Metal Halide Bulb Information
|There are three main considerations to decide upon when choosing Metal Halide bulbs and systems: Type of bulb, Wattage and color temperature.|
There are two different types of bulbs available within the metal halide family. First are the single ended bulbs or also referred to as mogul based or abbreviated SE. Single ended lamps will have a thread ended like a normal light bulb only a little thicker and will screw into a mogul socket. These bulbs are most commonly seen in 175, 250 and 400 watt but are also occasionally available in 150 and 1000 watt versions. The SE bulbs have a glass tube around the arc tube (the part that lights up) to help protect them. This glass will provide UV protection and the bulbs do not need another protective shield when placed over the tank. But if you have fish that tend to splash the extra protection of a glass shield could prevent the bulb from breaking. Single ended bulbs are the most common metal halide bulbs being used and will have the most types of bulbs available (currently).
The second types of bulbs available are the double ended bulbs (abbreviated DE). DE bulbs lack the threads and UV casing found on SE bulbs. Instead they will be held in place using two ceramic endcaps that the bulbs snap into and the pendant or fixture that houses the bulbs will have a UV glass shield. DE bulbs should never be run over a tank without the use of the glass shield. While DE bulbs are newer to the industry they have made leaps and bounds since they were introduced and are becoming more and more popular. This popularity is mainly due in to the fact that when compared watt to watt to SE bulbs they will have a higher PAR value (P.A.R.- Abbreviation for Photosynthetically Active Radiation. Used in measuring the light levels or energy given off by a lamp). Most commonly you see the DE bulbs in 150 and 250 watt bulbs but there are 70 and 400 watt versions also available.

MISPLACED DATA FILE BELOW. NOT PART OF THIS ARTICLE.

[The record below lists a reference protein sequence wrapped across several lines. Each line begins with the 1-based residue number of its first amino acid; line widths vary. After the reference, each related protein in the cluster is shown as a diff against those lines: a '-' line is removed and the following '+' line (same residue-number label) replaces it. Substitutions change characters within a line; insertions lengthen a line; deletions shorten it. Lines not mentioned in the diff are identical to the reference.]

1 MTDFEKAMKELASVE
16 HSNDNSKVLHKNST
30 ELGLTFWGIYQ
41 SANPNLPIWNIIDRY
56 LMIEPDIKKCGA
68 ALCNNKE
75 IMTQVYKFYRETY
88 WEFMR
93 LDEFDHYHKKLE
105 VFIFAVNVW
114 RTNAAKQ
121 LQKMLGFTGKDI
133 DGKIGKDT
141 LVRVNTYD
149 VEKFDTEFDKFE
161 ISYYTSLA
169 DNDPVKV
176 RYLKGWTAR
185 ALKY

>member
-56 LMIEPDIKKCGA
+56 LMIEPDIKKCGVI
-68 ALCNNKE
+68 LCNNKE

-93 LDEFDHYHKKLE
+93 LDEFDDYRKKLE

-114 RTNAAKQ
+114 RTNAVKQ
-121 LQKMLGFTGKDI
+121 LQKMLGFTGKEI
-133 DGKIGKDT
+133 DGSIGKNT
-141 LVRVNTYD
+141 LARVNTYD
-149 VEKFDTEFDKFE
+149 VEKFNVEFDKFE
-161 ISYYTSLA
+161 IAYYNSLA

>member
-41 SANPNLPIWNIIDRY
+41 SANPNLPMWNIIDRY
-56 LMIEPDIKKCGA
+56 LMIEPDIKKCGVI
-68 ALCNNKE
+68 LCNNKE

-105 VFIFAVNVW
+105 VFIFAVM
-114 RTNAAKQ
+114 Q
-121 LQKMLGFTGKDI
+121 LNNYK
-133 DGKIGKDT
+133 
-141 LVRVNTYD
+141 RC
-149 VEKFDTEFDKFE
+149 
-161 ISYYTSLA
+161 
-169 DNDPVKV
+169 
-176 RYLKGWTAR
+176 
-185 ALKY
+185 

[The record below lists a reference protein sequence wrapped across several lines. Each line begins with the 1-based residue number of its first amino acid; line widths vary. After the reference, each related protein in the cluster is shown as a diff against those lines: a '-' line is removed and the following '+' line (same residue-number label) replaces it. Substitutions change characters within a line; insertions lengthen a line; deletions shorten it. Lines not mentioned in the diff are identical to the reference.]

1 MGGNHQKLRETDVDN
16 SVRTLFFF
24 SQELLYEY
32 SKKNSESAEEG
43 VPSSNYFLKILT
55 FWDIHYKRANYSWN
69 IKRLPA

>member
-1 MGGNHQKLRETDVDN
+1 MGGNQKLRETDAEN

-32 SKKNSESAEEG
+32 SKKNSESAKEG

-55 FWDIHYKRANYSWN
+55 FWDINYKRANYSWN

There are generally two considerations when planning wattage, tank depth and the requirements of various types of corals. For SE bulbs, tanks 18" and shorter it is recommended to use 175. For tanks 18-24” deep 250 watt bulbs are recommended and tanks 24" and over will use 400 watt MH bulbs. I have found most soft and large-polyped-stony corals to do just fine within 5-15 inches from a 175 watt bulb and 10-24 inches from a 400 watt bulb. Most small-polyped-stony corals survive within 5-10 inches from a 175 watt but appear to thrive within 5-15 inches of 250 and 400 watt bulbs. For DE bulbs it is generally recommended for tanks 22” or shorter to go with 150 watt and for tanks 22-30” deep to use 250 watt bulbs. 70 watt DE bulbs can be used for tanks under 15” deep and for tanks over 30” deep 400 watt DE bulbs are usually recommended. These are all just general statements to assist in going the correct route with choosing wattage. Water clarity and quality will also play a big factor in allowing light to penetrate deeper in the tank.
Color temperature is a hotly debated topic where there is no one recommendation that will fit everybody. Lowers Kelvin temperatures are more yellow and green in color while higher Kelvin temperatures are more white and blue in color. There are two factors that determine most hobbyists choice of bulb colors, par rating and aesthetics. The 6500K Iwasaki bulb is generally regarded as an excellent PAR rated bulb. However, its green tinged yellowish color makes for what is considered by many as poor aesthetics. This is not the say the much bluer 20,000K German bulb is aesthetically ideal. Many hobbyists complain this bulb is too blue. By far, the bulbs most popularly purchased are ones rated between 10,000K and 15,000K. The majority of hobbyists choose aesthetics as the determining factor of choosing color temperature for the primary reason that the appearance of our aquariums is of utmost importance. Due to the subjective nature of color preference, we refrain from making suggestions on which color temperature is right for you. Instead, we have a visual bulb comparison of some of the most popular SE bulbs on the market.
As a general rule of thumb, use one metal halide bulb for 24" of tank length.
Metal Halide bulbs are one the most difficult aspects of the hobby to recommend. Most of the information here is general.
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